On April 14, Venezuelans went to the polls and elected Hugo Chávez’s former foreign minister and vice-president, Nicolás Maduro, president. It was a close race, closer than many thought it would be. The man he beat was Henrique Capriles Radonski, Chávez’s unsuccessful challenger in last October’s presidential election.
It’s been fascinating seeing the response to the death of Hugo Chávez playing out on the web, for it not only confirms his status as a world historical figure, but because of the high symbolism of the event, which clearly exposes the fundamental ideological rift of our days.
Venezuela mourns the death of long ruling President Hugo Chavez. Did he leave the country a better place? Was he a dictator or a populist leader? And what will his lasting legacy be? CrossTalking with George Cicarello-Maher, Alex Main and Alek Boyd.
Colombian author William Ospina recently wrote a column in the Colombian daily El Espectador in which he expressed a level of appreciation for Venezuelan President Hugo Chavez. But what was perhaps more interesting was the kind of response he got for taking what was called a “polemical” position.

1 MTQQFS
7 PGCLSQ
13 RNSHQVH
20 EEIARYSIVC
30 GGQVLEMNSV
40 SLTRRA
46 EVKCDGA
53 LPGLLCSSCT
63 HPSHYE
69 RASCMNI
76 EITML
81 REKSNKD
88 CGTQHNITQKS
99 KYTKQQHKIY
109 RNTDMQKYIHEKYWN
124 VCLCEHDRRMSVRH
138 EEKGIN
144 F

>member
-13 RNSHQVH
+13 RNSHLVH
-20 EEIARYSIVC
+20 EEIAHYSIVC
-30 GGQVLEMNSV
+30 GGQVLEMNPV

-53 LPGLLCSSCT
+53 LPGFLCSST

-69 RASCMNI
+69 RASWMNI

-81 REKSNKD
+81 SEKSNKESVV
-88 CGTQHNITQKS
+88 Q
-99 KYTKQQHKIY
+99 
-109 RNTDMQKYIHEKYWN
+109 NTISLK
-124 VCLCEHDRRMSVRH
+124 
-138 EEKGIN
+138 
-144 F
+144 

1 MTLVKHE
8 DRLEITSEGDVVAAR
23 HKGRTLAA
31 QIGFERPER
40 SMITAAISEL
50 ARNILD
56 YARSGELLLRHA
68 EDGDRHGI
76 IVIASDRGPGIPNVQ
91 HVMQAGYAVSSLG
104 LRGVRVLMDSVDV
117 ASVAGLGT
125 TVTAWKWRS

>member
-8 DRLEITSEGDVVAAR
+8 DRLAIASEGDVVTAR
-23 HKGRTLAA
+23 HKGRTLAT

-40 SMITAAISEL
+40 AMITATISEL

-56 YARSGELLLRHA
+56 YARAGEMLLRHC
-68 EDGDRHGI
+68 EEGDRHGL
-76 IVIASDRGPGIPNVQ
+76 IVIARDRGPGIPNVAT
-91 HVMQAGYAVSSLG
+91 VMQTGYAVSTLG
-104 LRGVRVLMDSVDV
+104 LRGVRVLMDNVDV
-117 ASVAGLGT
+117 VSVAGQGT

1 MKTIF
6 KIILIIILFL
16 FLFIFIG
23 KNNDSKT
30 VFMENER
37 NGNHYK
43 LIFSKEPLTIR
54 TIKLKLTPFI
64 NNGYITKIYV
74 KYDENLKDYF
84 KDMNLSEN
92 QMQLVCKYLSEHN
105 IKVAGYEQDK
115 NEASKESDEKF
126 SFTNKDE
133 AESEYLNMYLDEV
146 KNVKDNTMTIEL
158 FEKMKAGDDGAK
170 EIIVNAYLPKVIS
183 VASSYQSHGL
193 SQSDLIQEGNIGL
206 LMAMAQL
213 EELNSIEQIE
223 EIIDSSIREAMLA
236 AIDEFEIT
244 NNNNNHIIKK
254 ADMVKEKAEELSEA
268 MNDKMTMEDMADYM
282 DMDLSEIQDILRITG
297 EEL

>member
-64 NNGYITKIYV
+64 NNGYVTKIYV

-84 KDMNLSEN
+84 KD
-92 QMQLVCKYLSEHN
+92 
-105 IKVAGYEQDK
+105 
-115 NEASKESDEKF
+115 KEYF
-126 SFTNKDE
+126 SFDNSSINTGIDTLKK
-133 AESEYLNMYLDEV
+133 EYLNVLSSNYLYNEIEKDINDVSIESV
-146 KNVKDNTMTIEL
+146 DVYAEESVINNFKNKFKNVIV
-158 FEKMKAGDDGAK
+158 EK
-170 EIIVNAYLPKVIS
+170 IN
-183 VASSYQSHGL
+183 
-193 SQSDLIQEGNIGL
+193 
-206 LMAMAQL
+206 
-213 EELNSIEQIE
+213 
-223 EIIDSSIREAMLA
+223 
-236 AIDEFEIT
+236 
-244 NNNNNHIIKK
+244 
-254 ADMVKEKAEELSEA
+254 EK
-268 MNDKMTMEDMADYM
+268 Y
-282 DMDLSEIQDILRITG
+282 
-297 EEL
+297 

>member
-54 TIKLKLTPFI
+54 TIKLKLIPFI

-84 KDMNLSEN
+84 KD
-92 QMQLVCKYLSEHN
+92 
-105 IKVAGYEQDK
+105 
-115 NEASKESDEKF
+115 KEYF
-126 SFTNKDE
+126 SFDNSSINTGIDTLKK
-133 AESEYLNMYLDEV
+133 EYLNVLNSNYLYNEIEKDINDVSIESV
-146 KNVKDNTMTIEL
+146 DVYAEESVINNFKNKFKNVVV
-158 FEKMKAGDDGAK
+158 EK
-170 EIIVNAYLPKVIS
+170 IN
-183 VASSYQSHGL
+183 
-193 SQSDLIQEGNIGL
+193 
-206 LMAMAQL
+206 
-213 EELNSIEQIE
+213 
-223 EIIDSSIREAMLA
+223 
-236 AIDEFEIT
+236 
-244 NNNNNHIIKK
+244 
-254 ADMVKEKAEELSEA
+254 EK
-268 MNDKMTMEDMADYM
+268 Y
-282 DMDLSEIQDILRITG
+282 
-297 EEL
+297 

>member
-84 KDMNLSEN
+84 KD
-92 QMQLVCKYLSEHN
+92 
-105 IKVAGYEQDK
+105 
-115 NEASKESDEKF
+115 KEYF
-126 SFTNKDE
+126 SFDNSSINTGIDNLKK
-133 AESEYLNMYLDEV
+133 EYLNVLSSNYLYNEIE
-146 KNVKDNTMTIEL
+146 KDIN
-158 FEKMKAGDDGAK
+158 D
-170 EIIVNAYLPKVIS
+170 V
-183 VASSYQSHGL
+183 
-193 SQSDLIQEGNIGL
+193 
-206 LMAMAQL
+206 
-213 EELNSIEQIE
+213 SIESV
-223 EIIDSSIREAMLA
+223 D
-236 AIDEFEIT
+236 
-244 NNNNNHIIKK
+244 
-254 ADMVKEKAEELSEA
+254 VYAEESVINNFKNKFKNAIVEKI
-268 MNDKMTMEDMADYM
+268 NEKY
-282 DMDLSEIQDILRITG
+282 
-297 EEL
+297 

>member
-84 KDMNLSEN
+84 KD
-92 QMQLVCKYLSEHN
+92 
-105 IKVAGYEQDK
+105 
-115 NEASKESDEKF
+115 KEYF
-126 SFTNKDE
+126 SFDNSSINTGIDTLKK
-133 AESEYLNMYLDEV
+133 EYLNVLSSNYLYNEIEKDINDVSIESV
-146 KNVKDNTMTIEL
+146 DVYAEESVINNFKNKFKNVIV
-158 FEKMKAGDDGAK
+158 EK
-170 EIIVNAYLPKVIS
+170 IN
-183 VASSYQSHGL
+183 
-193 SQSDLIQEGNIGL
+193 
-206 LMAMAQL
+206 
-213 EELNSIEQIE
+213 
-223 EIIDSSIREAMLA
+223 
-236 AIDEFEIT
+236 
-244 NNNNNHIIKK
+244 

We have to recognize the possibility that Chavez could be permanently out of the picture. As difficult as that is to do, it is the duty of the political, social and communicational vanguard to prepare ourselves mentally and spiritually for the worst, so that we can struggle in defence of the Bolivarian Revolution.
By Franck Gaudichaud - Europe Solidaire Sans Frontieres, Dec 25th 2012
In this interview, Marea Socialista members (Socialist Tide) discuss the political significance of Chavez's win in October, the government Socialist Plan for the next period, the opposition campaign strategy, and addressing problems of bureacracy.